M.P. Calhoun sends a letter to Thurgood Marshall, head of the NCAACP Legal Defense Fund [who was to become the first African American Supreme Court Justice] asking him to come down to Mississippi to investigate the death of Joe Howard Wilson, a decorated black Lieutenant and veteran of the Italian Campaign, who was returning to his home town of Revere. M.P.Calhoun is the reclusive author of The Secret of Magic, which was a book that was banned after publication because it told a tale of childhood friendship across the races, a magical forest and an unsolved murder.
The letter, containing various newspaper cuttings, is opened by one of Mr Marshall’s assistants Regina Robichard, who because of her family history is very keen to go down to Mississippi. Reggie loved the book The Secret of Magic as a child and is intrigued to discover that M.P.Calhoun is a woman, Miss Mary Pickett Calhoun. Thurgood Marshall gives her three weeks to delve into the case, and she travels south by segregated train and bus to a very different world from New York.
I am not going to say any more about the plot because it is a story that brought tears to my eyes. The narrative is beautifully written, so very evocative of the South at that time, and for a long time after. The story brings to life a cast of characters who leap off the page. Especially memorable is Willie Willie, Joe Howard’s father, with his stories of teaching all the children both black and white the secrets of the forest. In Revere there is almost a symbiotic relationship between black and white, for example between Miss Mary Pickett and Willie Willie, but also a distinct social divide between the old wealthy white families, and the descendants of poor white sharecroppers.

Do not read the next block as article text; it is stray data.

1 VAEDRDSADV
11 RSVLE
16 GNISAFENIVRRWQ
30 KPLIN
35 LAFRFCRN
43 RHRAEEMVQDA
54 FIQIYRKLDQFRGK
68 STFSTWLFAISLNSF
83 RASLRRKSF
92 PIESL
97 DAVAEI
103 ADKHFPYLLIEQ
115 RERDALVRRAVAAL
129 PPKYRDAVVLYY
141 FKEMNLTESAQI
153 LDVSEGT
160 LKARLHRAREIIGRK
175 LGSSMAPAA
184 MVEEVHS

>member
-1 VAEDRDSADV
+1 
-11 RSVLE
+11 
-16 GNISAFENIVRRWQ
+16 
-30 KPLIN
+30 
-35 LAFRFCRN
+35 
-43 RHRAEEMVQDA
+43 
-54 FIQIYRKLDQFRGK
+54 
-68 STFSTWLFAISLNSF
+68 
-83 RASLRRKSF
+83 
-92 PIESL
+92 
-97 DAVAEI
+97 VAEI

The Secret of Magic is a book that will hopefully educate and perhaps even bring an improvement in race relations, because although the USA now has an African American President, Attorney General and Head of Homeland Security, recent events have shown there is still an enormous distance to travel.
Not that she hated white men, not really. Still…..after what they’s done to her father….she couldn’t help herself.
But that had been in New York, and New York, she had to admit, was nothing like Revere- a place where black people and white people were all jumbled together, had built up a land, and still lived, in a sense right on top of each other, constantly traipsing in and out of one another’s lives. So close they couldn’t just be naturally separated,…………..
No, you needed Jim Crow laws for that, and Confederate flags waving over a courthouse, and separate drinking fountains, and separate schools, and poll taxes and literacy tests for voting, and substandard schools-and in the end a good man like Joe Howard Wilson dead.
Deborah Johnson was a worthy winner of the Harper Lee Prize for Legal Fiction, and readers shouldn’t be put off by a narrative containing words commonly used in 1946 Mississippi to describe African Americans. Otherwise they will miss a book that is pure magic.